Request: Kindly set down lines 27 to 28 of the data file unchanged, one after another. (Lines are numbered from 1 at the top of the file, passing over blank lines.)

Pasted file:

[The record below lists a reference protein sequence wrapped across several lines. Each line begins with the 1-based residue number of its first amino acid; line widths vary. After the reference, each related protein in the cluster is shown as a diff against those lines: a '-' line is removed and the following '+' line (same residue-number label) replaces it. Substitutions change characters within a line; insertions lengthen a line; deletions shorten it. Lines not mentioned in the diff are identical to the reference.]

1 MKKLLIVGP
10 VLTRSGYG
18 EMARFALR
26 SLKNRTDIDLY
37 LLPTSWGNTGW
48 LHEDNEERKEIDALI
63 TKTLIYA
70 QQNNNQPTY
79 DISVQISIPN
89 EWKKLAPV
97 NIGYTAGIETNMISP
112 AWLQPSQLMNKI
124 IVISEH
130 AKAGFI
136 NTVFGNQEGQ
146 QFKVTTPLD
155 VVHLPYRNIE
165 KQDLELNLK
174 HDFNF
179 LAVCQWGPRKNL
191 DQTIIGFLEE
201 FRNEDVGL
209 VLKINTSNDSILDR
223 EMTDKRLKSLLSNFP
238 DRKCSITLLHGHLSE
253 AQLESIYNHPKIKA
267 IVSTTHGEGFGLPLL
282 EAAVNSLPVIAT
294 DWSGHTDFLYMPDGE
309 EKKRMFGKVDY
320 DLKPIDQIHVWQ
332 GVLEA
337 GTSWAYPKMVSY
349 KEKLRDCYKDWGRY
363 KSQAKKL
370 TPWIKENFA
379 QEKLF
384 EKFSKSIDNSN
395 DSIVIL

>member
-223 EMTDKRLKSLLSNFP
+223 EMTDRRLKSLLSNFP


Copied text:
253 AQLESIYNHPKIKA
267 IVSTTHGEGFGLPLL